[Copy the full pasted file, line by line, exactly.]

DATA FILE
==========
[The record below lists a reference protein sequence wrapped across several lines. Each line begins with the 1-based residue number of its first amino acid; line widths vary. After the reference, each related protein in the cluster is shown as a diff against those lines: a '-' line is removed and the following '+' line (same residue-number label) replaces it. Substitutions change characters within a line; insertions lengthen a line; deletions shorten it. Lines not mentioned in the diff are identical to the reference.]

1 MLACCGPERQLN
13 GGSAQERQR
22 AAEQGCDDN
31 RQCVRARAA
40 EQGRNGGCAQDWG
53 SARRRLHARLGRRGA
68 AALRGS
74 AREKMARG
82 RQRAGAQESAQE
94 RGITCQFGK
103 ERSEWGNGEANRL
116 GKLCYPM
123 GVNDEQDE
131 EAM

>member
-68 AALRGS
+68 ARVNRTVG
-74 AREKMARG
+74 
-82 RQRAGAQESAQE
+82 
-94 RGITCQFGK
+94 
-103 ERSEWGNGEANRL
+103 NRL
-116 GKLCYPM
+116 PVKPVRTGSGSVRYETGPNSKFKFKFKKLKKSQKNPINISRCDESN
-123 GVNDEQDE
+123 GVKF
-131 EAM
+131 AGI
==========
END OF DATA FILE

[The record below lists a reference protein sequence wrapped across several lines. Each line begins with the 1-based residue number of its first amino acid; line widths vary. After the reference, each related protein in the cluster is shown as a diff against those lines: a '-' line is removed and the following '+' line (same residue-number label) replaces it. Substitutions change characters within a line; insertions lengthen a line; deletions shorten it. Lines not mentioned in the diff are identical to the reference.]

1 MLACCGPERQLN
13 GGSAQERQR
22 AAEQGCDDN
31 RQCVRARAA
40 EQGRNGGCAQDWG
53 SARRRLHARLGRRGA
68 AALRGS
74 AREKMARG
82 RQRAGAQESAQE
94 RGITCQFGK
103 ERSEWGNGEANRL
116 GKLCYPM
123 GVNDEQDE
131 EAM

>member
-68 AALRGS
+68 ARVNRTVG
-74 AREKMARG
+74 
-82 RQRAGAQESAQE
+82 
-94 RGITCQFGK
+94 
-103 ERSEWGNGEANRL
+103 NRL
-116 GKLCYPM
+116 PVKPVRTGSGSVRYETGPNSKFKFKFKKLKKSQKNPINISRCDESN
-123 GVNDEQDE
+123 GVKF
-131 EAM
+131 AGI